LONDON — The U.K. agency tasked with fighting cyberthreats on Thursday announced a new process for the public disclosure of potentially sensitive software flaws, introducing a new level of transparency to its work.
The National Cyber Security Centre laid out its new procedure, called the "Equities Process" in a blog post that details how it makes decisions on whether to make public the discovery of new flaws.
National security operations sometimes hold back from announcing the discovery of security flaws in part because the bugs can be used to gather intelligence.
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“There’s got to be a good reason not to disclose,” said Ian Levy, technical director at the NCSC.
The default position, the NCSC said, is to disclose those vulnerabilities to the public after fixes have been made. The government will only keep them confidential in rare instances, such as if there’s an overriding intelligence reason. Levy said withholding release of a bug will require high-level government sign-off.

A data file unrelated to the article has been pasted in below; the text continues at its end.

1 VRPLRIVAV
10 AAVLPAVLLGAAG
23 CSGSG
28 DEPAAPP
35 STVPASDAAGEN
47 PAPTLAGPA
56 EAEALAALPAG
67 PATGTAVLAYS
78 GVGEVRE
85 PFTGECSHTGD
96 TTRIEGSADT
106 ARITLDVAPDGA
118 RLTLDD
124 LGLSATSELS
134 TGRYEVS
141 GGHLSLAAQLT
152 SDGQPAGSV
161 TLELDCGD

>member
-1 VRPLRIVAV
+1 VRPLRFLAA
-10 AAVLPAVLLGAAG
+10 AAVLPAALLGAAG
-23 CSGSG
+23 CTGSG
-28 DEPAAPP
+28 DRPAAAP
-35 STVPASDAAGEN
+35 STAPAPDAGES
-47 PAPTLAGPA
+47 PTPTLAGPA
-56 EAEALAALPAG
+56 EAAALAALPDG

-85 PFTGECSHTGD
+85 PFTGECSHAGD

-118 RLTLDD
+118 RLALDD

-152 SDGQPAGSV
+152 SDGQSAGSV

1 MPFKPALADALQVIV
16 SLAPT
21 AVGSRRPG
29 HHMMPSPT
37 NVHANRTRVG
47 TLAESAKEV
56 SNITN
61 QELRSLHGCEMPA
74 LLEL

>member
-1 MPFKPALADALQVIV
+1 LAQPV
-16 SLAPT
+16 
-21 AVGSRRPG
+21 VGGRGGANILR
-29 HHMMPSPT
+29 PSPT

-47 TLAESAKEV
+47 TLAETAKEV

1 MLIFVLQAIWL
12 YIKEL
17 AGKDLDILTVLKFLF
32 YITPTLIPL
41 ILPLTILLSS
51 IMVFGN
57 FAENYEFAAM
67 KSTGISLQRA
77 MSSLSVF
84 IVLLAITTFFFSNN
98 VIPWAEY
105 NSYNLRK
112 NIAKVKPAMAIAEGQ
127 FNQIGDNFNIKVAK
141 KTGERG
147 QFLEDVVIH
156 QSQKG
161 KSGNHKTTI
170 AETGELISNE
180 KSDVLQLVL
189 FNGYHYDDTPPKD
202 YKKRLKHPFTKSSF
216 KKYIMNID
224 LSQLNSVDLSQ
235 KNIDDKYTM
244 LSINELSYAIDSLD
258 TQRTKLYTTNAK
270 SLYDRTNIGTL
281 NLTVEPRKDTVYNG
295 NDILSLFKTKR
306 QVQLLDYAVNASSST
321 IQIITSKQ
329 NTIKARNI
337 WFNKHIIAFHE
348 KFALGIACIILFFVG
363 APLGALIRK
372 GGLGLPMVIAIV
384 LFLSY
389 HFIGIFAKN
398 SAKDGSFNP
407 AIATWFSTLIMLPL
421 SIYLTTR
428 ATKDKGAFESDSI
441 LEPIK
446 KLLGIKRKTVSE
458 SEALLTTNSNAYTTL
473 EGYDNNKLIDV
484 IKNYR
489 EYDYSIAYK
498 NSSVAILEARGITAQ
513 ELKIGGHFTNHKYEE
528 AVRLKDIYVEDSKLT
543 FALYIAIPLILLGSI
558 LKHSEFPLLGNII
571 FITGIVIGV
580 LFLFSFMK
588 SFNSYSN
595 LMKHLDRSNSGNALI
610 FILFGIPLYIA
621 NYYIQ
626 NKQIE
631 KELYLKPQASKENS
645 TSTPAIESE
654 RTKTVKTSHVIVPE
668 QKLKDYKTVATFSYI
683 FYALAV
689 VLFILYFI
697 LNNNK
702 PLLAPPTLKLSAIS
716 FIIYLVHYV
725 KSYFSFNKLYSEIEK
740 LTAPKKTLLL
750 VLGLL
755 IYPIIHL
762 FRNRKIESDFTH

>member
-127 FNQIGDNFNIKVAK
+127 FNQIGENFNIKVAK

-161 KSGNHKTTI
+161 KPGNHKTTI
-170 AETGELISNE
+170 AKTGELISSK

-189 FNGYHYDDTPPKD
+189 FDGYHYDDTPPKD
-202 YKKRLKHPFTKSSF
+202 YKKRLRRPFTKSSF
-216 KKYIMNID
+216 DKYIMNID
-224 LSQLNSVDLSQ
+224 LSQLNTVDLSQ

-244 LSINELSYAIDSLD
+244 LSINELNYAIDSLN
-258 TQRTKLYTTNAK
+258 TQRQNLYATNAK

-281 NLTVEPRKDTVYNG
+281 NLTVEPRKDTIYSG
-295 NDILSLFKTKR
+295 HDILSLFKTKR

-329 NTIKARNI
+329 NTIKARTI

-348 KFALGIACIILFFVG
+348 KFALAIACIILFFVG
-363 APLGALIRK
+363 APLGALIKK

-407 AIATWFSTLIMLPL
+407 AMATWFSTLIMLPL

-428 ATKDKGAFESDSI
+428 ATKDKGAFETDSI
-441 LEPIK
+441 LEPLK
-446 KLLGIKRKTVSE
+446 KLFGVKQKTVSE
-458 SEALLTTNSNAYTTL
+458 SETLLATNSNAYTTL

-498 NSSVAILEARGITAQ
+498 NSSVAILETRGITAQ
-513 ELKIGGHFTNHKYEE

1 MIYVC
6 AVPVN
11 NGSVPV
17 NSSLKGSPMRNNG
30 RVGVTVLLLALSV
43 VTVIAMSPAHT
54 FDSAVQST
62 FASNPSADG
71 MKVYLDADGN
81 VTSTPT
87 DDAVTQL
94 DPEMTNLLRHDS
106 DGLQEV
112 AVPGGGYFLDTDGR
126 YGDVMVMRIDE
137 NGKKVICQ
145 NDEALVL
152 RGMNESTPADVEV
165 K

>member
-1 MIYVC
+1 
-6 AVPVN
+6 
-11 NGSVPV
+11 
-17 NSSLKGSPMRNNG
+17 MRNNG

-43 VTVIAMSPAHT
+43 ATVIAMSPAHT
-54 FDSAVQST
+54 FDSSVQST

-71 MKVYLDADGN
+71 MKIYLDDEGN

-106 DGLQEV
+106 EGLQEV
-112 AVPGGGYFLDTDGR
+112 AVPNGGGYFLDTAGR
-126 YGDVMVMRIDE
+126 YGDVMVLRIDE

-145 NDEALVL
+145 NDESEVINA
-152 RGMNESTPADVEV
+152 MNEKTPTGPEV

The goal is to prevent cyberattacks like “WannaCry,” which paralyzed computer systems around the world in May 2017. The attack, which the U.S. has blamed on North Korea, wrought havoc within the U.K.’s National Health Service (NHS) by exploiting vulnerabilities in an outdated version of Microsoft Windows. WannaCry underscored the dangers of not patching or updating software.
The NCSC’s disclosure policy follows one implemented by the White House in 2017. The National Security Agency (NSA) had come under intense pressure from transparency advocates to disclose more about its work in the wake of WannaCry.
“The best defense against a cyberattack, whether it’s by criminals or nation states, is to keep your box up to date,” said Levy. “If you patch your software, a lot of the stuff that we’ve found goes away.”
The vast majority of attacks are carried out by exploiting vulnerabilities already known to the vendors of the technology in question, Levy said. Such was the case when Russian cyberoperatives hacked into British telecoms companies in 2017.
Levy said the primary goal of more transparency is to “bang the drum” about basic cybersecurity, like patching and secure network setups.